Patch Map Improvements

Since I started my work on fog-of-war PR, I was thinking of ways the patch map could be further improved and I’ve come up with a few things so far I think are worth discussing.

Improved links and borders
The first idea is too round the corners in links between regions as well as region borders, probably also making them thinner as well to give the UI a more slick feel

Displaying region names
Region names would be displayed in a semi-transparent font in the background next to regions.

More spacing between icons
This would make the UI feel a lot less cramped and would go hand-in-hand with the new slicker design.

(The big one) More patch types
Adding more patch types or variants to the game would make each world more unique. Possible new patch types could include crystalline caves or freshwater patches. Another idea I just had would be to give certain regions special attributes: for example one region could be a “deep sea trench” and be much more deep. This would be all the more interesting when environmental tolerances get added.

(The other big one) Patch Map overlays
An overlay system in the patch map would allow players to see in which patches certain species live, how much they’ve grown, etc… at a glance. Additionally, once dynamic environmental compounds and environmental tolerances will be added, overlays could be used to quickly see which patches are the best for your species without having to go through each one seperately.

I would provide concept art/mock-ups if I could however all I have with me right now is my phone so I unfortunately can’t really make any of those.

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I think these are all fine ideas and probably no one would object as long as there’s some chance to iterate on the visual look.

I agree with what @Deus said on the dev forum: new patches should only be added if they are actually different from existing ones. So maybe it isn’t currently the right time to do that.

I’m fine with adding search filters for the map. It just takes quite a lot of effort to come up with an intuitive search interface.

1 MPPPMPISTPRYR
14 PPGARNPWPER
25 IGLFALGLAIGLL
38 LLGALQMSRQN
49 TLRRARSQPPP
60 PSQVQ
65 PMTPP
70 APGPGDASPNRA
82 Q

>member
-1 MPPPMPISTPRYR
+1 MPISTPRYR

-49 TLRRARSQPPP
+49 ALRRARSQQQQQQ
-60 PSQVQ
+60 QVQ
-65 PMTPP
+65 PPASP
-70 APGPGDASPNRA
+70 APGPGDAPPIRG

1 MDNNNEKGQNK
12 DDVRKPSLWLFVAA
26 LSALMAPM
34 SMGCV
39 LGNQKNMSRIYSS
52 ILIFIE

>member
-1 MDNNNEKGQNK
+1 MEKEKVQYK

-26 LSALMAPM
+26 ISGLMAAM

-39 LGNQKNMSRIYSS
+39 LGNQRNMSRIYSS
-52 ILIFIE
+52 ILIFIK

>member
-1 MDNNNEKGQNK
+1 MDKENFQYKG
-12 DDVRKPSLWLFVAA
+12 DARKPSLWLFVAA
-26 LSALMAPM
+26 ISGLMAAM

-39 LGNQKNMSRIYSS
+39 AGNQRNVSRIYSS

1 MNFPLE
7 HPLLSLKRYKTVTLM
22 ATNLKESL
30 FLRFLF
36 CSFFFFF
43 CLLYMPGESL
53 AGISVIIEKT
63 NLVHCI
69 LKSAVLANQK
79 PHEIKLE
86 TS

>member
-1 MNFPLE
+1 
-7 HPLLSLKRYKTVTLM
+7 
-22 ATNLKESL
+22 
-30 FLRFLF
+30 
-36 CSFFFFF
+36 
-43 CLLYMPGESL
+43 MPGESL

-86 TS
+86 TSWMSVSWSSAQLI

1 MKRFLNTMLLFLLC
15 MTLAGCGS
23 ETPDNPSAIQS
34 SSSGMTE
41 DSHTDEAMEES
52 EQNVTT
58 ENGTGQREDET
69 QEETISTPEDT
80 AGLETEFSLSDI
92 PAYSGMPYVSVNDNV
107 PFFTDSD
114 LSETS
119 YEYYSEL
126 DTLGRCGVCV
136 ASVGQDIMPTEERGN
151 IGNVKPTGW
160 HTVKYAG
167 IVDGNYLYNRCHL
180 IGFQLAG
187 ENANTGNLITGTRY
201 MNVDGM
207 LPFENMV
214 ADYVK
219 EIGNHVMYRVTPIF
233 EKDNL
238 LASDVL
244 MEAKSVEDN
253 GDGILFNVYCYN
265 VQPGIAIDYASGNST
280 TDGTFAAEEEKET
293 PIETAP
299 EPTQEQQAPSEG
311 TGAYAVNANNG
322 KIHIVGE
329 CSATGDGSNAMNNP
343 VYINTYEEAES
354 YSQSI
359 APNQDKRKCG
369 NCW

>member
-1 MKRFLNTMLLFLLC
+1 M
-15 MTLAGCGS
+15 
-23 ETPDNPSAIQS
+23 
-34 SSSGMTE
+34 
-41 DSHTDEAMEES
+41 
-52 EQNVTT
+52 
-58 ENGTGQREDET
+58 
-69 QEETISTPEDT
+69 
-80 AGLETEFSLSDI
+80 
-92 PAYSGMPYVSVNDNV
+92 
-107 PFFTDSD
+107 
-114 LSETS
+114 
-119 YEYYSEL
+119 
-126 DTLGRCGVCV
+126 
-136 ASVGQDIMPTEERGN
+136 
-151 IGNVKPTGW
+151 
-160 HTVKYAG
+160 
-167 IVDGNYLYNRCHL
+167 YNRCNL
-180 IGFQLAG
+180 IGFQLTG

At least two attempts have been made for adding a search feature, but neither got completed:


I agree with the last point: one thing I keep thinking was that I wish that what the different species in the different patches looked like was more visible. Like having a small icon of their cells were displayed next to their names for example. Maybe even a link to a larger image that you can see by hovering your mouse over the name. I’d enjoy something similar with the auto-evo, population statistics and timeline. Seeing just the names doesnt tell me much until I check the evolutionary tree and that’s cumbersome. It would be good to know exactly what I’m getting into when I move to a new patch.

This sounds like a lot of coding tho, so I get if it’s low priority. :smiley:

I’ve already said back in 2021, that I’d like the textual auto-evo report to be eventually replaced with a graphical one:

As always the problem with Thrive is that there’s too few programmers to implement all the ideas.

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Someday I hope I’ll be able to help y’all with that. :slight_smile:

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I noticed that there has been renewed interest in our patches so I wanted to jot out some ideas related to biomes, as an excuse to write something about Thrive after some inactivity.

I’m not necessarily against the idea of “new patches”, but I agree with Hh in saying that it’s best to assess any new additions once our current patches are actually more fleshed out with features such as terrain generation and currents. With no complex mechanics implemented, gameplay across patches is largely the same save for some differences in compound availability. Therefore, I think a better question is to look at how we can change up gameplay across patches with tweaks rather than immediately jumping to new patches being added.

I’ll make a list here to entertain some discussion and review existing (largely) agreed upon concepts. Note that there already has been some discussion regarding differences between patches by @Buckly in regards to terrain generation and currents. Here is an example of such discussion: Microbe Stage Terrain Generation and Features - #9 by hhyyrylainen

So this will partially serve as a recap of prior discussions as well. I’ll discuss what has already been established for each patch, and then what “experience” we might be trying to aim for in each patch as an attempt to generate new discussion. I think we can vary gameplay effects with some rather “simple” tweaks (in theory) instead of adding new systems or patches.